In Australia, we are also starting to recognise the potential of technology, with several domestic violence apps such as Aurora and iMatter already helping women connect to formal services and access practical information. iMatter, which is targeted at younger women, also promotes self-respect and empowerment.

Towards tailored support

Technology has the potential to do more than inform and link to services; it can help provide the individualised, tailored support women need when experiencing abuse at the hands of an intimate partner.

Our research team is developing a web tool called I-DECIDE, which allows women to reflect on an unhealthy or unsafe relationship and manage their situation.

I-DECIDE uses validated tools to identify the type of abuse (emotional, physical, or combined) a woman may be experiencing, as well as her level of danger and risk, and provides feedback. It also incorporates reflective exercises around relationship health and safety.

Drawing on a face to-face counselling program for general practitioners, I-DECIDE uses motivational interviewing and non-directive problem-solving techniques. These help women determine their own needs and the steps they might take to improve their safety and well-being, acknowledging that the step chosen may not always be leaving the relationship.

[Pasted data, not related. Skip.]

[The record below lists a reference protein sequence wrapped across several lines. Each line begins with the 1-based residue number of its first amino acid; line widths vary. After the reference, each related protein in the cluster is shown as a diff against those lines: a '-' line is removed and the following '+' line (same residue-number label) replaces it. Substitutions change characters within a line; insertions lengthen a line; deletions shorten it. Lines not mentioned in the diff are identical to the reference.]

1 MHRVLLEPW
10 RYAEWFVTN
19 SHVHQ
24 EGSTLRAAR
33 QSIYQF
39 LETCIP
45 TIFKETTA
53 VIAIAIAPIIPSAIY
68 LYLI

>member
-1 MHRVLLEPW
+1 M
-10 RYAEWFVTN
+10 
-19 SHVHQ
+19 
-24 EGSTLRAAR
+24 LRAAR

I-DECIDE responds to women’s individual priorities by providing strategies and resources that are unique to her situation, rather than general standardised links to information and resources. Perhaps most importantly, the program culminates in an individualised “action plan”.

Preliminary testing has been positive. One woman commented that after using I-DECIDE: “I feel affirmed and deserving. I feel it helped me recognise what I had been prioritising over my own health and well-being, and reminded me to keep perspective about my partner’s behaviour.”

Potential barriers

There are, however, some challenges that need to be addressed when harnessing technology to respond to domestic violence.

The rise of online abuse and cyber-stalking by partners or ex-partners is a major concern. Appropriate security measures need to be put in place to ensure women’s safety when using websites or apps.

Additionally, it’s difficult to address the whole spectrum of relationship issues with one website or app. Telephone and face-to-face contact will still play an important role in responding to women’s needs.